While the PCF gained a majority in Villerupt in 1959, and in Sallaumines in 1935, in its other northern stronghold of Halluin this had already been achieved in 1920. The socialist majority on its municipal council, elected in 1919, adhered in its entirety to the Third International in 1920, and managed to hold on to its majority as PCF representatives in the following elections.Footnote 111 Interestingly, the whole sequence of fast but isolated industrial development, population growth predominantly owing to immigration, then stabilization, and political radicalization of the second generation can be found in Halluin too, but in an earlier period.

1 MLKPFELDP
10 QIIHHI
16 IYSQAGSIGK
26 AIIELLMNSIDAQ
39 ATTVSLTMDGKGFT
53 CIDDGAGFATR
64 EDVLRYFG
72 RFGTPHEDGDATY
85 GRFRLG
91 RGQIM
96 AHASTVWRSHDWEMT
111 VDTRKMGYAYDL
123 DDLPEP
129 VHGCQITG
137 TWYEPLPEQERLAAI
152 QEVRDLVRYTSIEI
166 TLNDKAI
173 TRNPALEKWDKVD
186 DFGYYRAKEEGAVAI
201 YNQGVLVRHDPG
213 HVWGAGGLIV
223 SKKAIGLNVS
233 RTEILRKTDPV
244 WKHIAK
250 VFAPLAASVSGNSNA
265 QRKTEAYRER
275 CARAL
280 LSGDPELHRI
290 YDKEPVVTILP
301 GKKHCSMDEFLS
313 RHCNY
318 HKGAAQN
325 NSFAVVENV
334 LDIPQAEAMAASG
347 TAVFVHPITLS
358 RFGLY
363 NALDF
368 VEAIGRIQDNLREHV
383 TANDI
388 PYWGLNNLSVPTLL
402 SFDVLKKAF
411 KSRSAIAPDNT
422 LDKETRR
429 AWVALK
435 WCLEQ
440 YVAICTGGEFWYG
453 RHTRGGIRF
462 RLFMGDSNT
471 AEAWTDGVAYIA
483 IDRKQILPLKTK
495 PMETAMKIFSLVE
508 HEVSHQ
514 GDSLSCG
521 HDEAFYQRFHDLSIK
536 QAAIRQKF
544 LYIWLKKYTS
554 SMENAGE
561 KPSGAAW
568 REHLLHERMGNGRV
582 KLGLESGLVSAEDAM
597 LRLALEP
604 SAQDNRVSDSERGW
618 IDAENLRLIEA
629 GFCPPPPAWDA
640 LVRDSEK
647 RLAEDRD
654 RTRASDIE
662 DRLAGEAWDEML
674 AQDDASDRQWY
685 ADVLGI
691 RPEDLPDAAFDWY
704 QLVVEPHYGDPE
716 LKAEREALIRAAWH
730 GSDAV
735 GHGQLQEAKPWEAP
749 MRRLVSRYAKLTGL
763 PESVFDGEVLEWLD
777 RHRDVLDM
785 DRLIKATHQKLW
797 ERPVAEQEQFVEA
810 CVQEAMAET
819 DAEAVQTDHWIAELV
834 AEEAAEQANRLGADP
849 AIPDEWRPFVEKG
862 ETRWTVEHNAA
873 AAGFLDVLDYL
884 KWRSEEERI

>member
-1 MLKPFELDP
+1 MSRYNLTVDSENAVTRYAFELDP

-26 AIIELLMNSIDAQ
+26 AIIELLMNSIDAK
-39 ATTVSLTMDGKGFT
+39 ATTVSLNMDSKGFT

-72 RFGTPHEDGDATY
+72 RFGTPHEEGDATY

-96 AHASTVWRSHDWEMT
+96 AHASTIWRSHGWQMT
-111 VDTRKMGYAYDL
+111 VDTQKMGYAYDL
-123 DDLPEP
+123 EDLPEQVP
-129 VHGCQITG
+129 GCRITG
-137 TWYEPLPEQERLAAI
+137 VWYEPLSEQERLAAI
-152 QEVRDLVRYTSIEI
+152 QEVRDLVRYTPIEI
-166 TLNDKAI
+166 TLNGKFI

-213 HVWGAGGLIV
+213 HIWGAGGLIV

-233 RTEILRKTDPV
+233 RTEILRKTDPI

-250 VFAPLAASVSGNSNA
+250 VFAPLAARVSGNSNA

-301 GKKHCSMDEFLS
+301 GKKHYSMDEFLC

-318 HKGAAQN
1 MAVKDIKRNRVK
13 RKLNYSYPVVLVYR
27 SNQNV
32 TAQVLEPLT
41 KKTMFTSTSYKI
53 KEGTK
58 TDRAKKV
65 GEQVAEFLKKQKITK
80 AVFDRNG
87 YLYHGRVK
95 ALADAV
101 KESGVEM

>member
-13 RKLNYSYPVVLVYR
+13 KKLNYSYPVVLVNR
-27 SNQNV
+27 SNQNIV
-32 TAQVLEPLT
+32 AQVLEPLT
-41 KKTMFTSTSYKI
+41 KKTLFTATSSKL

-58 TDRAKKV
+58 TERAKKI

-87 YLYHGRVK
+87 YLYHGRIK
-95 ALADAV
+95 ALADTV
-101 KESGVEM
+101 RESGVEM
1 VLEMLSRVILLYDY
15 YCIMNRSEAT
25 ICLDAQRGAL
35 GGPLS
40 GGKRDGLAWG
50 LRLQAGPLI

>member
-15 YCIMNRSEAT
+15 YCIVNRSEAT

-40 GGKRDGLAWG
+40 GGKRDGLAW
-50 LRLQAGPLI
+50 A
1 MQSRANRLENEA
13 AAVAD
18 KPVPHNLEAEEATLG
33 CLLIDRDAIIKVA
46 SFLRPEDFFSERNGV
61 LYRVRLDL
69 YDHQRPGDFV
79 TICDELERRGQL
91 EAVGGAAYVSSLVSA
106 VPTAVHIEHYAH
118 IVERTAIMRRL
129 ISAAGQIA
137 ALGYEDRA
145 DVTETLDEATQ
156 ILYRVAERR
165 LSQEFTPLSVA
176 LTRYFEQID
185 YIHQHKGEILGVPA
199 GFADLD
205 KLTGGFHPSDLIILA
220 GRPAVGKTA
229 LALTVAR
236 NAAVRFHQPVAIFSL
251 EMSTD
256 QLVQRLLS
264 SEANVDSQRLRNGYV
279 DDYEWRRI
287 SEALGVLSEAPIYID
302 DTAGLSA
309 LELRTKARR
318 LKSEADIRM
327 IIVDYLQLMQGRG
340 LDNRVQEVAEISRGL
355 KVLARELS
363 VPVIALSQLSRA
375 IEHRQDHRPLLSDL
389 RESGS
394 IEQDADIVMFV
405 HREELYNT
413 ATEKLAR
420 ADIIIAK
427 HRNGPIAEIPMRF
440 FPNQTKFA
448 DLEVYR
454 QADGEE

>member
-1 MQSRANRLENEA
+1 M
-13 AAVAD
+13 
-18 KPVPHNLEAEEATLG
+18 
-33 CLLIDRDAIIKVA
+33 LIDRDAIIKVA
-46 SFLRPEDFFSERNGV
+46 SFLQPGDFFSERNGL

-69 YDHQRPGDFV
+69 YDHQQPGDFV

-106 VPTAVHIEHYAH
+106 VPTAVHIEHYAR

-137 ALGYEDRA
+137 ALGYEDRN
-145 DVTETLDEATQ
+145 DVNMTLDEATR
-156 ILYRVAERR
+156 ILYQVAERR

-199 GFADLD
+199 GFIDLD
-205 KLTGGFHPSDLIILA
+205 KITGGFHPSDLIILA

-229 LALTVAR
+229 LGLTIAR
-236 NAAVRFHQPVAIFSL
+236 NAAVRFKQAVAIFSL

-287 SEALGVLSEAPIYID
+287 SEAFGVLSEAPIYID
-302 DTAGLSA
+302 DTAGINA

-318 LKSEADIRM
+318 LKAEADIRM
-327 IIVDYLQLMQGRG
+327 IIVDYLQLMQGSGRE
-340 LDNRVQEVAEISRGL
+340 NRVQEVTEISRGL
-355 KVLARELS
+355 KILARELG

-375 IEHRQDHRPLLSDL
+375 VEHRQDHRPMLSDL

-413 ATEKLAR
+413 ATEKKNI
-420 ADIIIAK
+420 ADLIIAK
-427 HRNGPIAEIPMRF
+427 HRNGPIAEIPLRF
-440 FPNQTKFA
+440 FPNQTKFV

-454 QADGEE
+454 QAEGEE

Its urban growth in the nineteenth century was “disorderly”, according to Michel Hasting, especially between 1850 and 1870, when Halluin was “destabilized” by the influx of Flemish migrants.Footnote 112 As a booming textile town, it became one of the destinations for the waves of migrants from “poor Flanders” in the 1850s and 1860s. In the fifteen years between 1851 and 1866 Halluin's population increased by an average of 10 per cent annually, from 5,408 to 13,673. At that time, it was the fastest-growing town in the northern textile region as a whole. After 1866, growth slowed down, with Halluin's population peaking at 16,599 in 1901. Thereafter, population stabilized, and later even diminished by several thousand.Footnote 113 The proportion of “strangers” born outside France (almost all of them Belgians) rose to about 75 per cent in the late 1880s/early 1990s (much higher than in other northern textile towns), but after that it quickly fell until it reached about 25 per cent after World War I. A process of indigenization is clearly visible: most of Halluin's interwar population were born to second- or third-generation inhabitants of Belgian descent.